He started at $4.75 an hour. Eight years later, he earns $8.10 an hour at the Viejas, one of only two unionized Indian casinos in the state. "I used to pick vegetables in the fields. Now I pick forks and plates off tables," he says with a slight grin.

Mr. Villarreal bought a battered old trailer from the well digger. Some casino workers live in trailers on tribal land. A coworker of Mr. Villarreal's pays a week's wages, about $250, to do so. But Mr. Villarreal saved money by moving his trailer to Mexico. There, in the town of Tecate, he found a rent-free site for it, right alongside a roaring highway to Ensenada. He, his wife and two sons share a front yard with the base of a billboard.

Mr. Villarreal understands that casino work may be the best job America can offer him at this stage of his life, even if he risks worsening his heart condition by hauling tubs of dirty dishes and silverware for eight hours each day. So he is back in his old routine, rising in the middle of the night to get ready for work. By 4 a.m., he swings his pickup truck into line at the Tecate border crossing. After waiting an hour or so to cross, he races 55 miles along dark country roads, punching in at the casino at 7:30.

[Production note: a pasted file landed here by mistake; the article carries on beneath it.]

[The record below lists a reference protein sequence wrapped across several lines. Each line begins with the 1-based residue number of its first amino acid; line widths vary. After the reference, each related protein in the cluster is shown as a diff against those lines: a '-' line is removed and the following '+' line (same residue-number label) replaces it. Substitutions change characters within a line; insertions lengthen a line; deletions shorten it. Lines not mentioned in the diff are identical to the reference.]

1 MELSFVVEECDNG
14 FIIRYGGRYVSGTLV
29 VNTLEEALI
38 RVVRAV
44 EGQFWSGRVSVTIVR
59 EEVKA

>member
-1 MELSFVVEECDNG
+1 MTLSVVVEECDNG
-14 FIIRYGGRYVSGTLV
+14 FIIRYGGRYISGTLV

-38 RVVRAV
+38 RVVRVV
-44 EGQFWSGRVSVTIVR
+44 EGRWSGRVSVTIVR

Mr. TeSam, the Viejas chief, says casino jobs are a blessing for such workers: "We are proud of our employees from Mexico, who make the sometimes-difficult effort to commute to the Viejas Reservation each day, since such job opportunities are limited below the border."

(See related letter: "Letters to the Editor: We're Poud of the Jobs Our Casino Offers Mexicans" -- WSJ June 7, 2002)

(See related letter: "Letters to the Editor: Tribal Casinos Offer Competitive Wages" -- WSJ June 24, 2002)

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Factiva Dow Jones & Reuters


Mexican Border Workers Suffer as Plants Relocate South

By Joel Millman

Staff Reporter of The Wall Street Journal

889 words

26 March 2002

The Wall Street Journal



(Copyright (c) 2002, Dow Jones & Company, Inc.)

LAREDO, Texas -- For 30 years, Mexican border workers like Jose Aranda commuted to factory jobs up north, enjoying all the benefits of working in the U.S. without leaving home. Now, with global competition pressuring profit margins, those opportunities are disappearing.

"I'm one of the statistics now," says the 35-year-old native of Mexico, whose $270-a-week job here ends Friday when R.G. Barry Corp. of Pickerington, Ohio, begins shutting down its footwear plant.